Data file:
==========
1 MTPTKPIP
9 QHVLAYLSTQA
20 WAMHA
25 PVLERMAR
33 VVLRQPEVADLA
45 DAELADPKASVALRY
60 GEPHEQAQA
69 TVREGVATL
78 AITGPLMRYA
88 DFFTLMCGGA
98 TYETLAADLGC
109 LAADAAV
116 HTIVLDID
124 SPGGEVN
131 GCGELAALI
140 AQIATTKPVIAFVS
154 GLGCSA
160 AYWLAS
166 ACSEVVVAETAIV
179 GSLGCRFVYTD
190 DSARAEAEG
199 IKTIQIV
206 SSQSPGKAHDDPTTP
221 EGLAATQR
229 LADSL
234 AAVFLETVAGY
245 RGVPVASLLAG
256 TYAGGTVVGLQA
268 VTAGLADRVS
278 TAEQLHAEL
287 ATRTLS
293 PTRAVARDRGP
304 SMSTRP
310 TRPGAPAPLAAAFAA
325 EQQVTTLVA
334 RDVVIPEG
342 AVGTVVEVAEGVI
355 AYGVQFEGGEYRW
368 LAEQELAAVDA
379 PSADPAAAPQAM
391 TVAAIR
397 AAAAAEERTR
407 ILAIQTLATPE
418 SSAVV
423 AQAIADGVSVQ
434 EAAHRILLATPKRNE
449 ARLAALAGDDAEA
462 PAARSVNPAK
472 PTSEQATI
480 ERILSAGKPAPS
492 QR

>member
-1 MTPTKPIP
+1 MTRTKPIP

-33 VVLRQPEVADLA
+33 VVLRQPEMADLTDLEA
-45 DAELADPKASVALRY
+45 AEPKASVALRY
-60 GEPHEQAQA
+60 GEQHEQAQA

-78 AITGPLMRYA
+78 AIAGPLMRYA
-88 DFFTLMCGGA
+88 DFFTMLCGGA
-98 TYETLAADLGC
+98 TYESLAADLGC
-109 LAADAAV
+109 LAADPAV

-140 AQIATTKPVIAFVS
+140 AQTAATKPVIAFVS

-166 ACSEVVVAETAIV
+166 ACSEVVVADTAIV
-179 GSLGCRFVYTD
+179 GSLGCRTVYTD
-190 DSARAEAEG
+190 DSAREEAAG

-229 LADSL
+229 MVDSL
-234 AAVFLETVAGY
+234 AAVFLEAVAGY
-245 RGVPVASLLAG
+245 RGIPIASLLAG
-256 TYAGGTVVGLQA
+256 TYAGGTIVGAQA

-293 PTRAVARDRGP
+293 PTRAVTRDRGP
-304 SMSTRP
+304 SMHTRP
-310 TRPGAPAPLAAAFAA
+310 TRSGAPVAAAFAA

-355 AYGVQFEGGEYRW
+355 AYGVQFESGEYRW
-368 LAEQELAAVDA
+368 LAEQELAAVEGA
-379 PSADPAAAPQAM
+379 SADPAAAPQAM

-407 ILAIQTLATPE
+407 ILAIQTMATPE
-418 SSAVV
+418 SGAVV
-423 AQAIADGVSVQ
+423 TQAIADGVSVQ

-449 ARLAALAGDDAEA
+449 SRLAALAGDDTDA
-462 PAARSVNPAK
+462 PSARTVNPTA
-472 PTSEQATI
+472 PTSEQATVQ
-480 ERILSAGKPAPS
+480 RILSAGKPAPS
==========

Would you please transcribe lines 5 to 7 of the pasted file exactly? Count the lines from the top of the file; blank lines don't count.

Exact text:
33 VVLRQPEVADLA
45 DAELADPKASVALRY
60 GEPHEQAQA